The campaign's first spot, "Coverage," targeted 20- to 40-year-old male sports enthusiasts, and the second spot, "Dressed For Dinner," featuring an easygoing naked couple going to dinner with another couple, who wore clothes, targeted 20- to 40-year-old women. Both groups of consumers differed from the Yard Fitness Center's previous target: athletes. "For this campaign, we targeted sports enthusiasts that enjoyed sports. Even though we previously targeted athletes, they only made up 2 percent of our clientele," Subin said. "We knew athletes would keep coming in because of our reputation, but this campaign was going to target the masses." Between 1988 and 2002 memberships at U.S. health clubs rose 95 percent. The average gym member had changed during that period as well. In 1987 Americans 55 years old and up constituted only 9 percent of gym members, but the number had jumped to 17 percent by 2002.


The Sports Club Company, Inc., one of the most elite high-end fitness organizations in Los Angeles, carried memberships with some of America's best-known celebrities, such as Michael Jordan and Tom Cruise. Branded as the Sports Club, the Los Angeles-based gym prided itself as being the "Ritz-Carlton of gyms" and limited its advertising to on-site promotions, a newsletter, and cross-promotions with brands such as Giorgio Armani, American Airlines, and luxury watch manufacturer Audemars Piguet. In 2001 the Sports Club did not release print, television, or other traditional forms of advertisement. The club's cofounder, Nanette Pattee Francini, said in American Demographics that the Sports Club positioned itself as "a sanctuary from daily life. We don't do really blatant advertising." The chain of nine clubs, two of which were in the Los Angeles area, posted $102 million in sales for 2001, a 33 percent increase from 2000.

America's largest fitness chain, Bally Total Fitness Holding Corp., boasted 415 gyms and posted $852 million in sales for 2001. The corporation's flagship club, Bally Total Fitness, allowed outside brands to dispense free samples to members inside their gym. According to the trade group Promotion Marketing Association's Product Sampling and Demonstration Council, 68 percent of gym members were excited about receiving free samples. In 2001 Bally allowed consumer-product giant Unilever, which owned brands such as Dove, Bird's Eye, and Hellman's, to sponsor "Dove Days." This promotion, for which club staffers wore Dove apparel, included free fitness classes for Bally members. Female members were handed Dove Body Refreshers upon entering the gyms. To target calorie-conscious consumers, Kraft Foods placed coupons for its low-fat cheese products in Bally gyms during 2001. The coupons could be redeemed for a complimentary, 14-day Bally membership or $75 towards a future membership. The promotion was advertised in consumer magazines such as People, Shape, and Reader's Digest. Bally allowed similar promotions with Sunkist Growers, the Kellogg Company, and Eastman Kodak Company.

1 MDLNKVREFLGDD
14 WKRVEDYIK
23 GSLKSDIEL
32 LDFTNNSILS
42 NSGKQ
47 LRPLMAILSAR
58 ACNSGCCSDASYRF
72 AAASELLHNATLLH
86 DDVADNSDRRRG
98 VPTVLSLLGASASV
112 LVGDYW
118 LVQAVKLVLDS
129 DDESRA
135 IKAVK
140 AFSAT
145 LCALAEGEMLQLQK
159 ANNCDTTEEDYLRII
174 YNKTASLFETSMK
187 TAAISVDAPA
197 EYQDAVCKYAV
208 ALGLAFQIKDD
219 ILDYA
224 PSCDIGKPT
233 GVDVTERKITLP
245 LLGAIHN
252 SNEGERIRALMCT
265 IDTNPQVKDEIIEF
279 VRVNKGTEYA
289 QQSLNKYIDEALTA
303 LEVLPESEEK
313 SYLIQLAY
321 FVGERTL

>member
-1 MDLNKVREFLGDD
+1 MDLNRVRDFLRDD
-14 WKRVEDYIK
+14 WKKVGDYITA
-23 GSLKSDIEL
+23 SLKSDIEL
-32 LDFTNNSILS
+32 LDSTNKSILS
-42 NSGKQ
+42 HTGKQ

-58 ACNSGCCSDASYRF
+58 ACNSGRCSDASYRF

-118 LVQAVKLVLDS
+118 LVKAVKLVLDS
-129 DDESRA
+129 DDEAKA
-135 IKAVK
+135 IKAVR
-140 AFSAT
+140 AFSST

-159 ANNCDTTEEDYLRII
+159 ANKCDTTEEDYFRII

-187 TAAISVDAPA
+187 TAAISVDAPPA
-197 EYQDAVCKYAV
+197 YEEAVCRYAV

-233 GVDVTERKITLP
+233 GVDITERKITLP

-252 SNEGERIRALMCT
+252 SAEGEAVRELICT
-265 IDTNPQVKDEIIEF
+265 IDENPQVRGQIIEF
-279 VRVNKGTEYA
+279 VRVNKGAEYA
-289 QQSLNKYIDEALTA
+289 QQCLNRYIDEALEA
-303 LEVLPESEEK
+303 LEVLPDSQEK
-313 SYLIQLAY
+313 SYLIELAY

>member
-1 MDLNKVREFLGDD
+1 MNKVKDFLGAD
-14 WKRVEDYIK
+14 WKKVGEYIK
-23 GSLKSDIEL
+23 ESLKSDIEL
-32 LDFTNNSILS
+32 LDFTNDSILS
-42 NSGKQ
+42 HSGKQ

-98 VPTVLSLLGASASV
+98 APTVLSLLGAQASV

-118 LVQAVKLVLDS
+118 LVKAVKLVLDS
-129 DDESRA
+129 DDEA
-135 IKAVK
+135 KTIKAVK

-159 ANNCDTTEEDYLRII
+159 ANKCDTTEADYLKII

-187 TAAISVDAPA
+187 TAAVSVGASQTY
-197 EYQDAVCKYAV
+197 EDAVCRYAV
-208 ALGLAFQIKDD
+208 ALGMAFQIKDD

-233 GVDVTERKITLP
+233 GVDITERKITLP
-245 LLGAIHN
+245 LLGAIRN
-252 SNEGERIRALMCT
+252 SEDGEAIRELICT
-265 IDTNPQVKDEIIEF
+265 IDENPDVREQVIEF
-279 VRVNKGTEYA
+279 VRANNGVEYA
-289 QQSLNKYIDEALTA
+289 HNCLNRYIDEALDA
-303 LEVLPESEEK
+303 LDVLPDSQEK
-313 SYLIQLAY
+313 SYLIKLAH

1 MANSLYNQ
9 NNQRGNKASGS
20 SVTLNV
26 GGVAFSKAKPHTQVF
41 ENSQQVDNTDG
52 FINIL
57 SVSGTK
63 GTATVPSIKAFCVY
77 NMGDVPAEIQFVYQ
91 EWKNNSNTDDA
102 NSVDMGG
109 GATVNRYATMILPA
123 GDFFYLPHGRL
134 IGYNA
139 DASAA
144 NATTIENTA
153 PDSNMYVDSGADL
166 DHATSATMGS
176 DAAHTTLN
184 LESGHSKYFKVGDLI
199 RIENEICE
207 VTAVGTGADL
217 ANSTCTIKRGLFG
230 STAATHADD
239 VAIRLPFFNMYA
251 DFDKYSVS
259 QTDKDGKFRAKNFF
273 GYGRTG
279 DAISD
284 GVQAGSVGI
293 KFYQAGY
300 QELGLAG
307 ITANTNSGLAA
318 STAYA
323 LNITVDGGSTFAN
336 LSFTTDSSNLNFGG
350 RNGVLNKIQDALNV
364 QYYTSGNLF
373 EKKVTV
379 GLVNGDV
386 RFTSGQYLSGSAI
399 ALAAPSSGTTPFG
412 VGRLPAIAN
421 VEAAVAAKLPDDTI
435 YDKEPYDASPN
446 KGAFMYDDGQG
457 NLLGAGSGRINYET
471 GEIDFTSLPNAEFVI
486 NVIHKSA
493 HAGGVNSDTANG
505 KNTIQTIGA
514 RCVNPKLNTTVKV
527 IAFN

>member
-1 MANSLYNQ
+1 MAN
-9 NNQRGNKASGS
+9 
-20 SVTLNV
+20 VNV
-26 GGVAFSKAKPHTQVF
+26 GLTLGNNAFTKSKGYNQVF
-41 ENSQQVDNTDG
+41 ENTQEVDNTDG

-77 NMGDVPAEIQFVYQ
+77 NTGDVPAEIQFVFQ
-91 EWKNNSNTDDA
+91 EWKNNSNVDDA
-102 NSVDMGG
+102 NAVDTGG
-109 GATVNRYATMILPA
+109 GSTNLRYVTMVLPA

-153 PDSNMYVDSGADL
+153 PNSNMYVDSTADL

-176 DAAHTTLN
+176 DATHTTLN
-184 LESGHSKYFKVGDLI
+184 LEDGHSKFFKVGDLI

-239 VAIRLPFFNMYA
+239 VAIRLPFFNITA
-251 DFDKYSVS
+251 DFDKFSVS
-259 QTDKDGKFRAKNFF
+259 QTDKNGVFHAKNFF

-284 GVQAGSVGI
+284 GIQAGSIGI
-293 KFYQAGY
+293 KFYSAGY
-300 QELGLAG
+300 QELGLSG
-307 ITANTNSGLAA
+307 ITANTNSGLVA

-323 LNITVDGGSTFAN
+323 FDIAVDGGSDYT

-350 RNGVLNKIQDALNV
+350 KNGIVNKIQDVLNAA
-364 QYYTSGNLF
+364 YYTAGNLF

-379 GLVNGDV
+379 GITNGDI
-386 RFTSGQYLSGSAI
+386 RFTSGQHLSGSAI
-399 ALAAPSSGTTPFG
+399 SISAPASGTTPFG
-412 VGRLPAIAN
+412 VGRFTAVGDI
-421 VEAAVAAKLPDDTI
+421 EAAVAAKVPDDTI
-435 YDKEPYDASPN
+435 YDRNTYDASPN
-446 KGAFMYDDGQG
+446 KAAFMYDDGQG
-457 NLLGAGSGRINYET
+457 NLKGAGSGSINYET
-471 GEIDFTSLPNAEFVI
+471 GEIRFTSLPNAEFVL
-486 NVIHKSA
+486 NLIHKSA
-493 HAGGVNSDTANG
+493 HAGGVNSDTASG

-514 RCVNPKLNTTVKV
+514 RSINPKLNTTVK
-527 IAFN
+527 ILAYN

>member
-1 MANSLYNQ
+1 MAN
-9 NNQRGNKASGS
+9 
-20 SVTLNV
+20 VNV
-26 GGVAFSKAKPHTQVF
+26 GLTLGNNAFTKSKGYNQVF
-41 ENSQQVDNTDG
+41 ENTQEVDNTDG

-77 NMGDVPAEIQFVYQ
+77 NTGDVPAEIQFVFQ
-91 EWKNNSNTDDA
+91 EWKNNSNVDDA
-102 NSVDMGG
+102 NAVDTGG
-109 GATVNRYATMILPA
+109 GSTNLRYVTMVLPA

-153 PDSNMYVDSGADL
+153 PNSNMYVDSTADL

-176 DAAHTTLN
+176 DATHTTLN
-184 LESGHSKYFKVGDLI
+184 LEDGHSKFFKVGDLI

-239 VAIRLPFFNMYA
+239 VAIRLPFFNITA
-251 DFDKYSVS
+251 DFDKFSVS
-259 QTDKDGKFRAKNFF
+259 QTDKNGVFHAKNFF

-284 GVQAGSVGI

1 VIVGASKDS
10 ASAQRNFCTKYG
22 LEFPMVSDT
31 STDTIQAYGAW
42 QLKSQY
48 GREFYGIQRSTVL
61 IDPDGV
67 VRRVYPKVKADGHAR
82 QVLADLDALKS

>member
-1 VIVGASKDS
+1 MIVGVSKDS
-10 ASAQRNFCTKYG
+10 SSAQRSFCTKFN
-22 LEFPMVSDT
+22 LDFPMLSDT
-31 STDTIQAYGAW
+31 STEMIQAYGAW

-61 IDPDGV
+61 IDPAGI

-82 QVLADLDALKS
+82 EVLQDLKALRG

One of "Yard Fitness Center" campaign's two commercials, "Coverage," was filmed in six hours and featured a group of clothed, uncomfortable men trying to play basketball with one naked player. Even though the main actor wore nothing but a "small device" to cover his genitalia, the spot was filmed in a public park next to a daycare center.


The "Yard Fitness Center" campaign's two spots, "Coverage" and "Dressed For Dinner," were written by JC Advertising's Josh Caplan and directed by Backyard Production's Kevin Smith. A writer for the Creative Review commented that the campaign "proposes that people go to the gym not to feel healthy, but to look good naked." The first 30-second spot, "Coverage," began with a close-up of three basketball players whispering at the edge of a public basketball court. "I can't cover this guy, man," one said. Another pleaded, "I don't wanna cover him." The third implored, "What're we gonna do?" The camera then showed the player no one wanted to cover: a trash-talking, frizzy-haired player wearing nothing but shoes, socks, glasses, and a headband. The naked player shouted to the three whispering, "OK, ladies. Let's go. Time-out's over."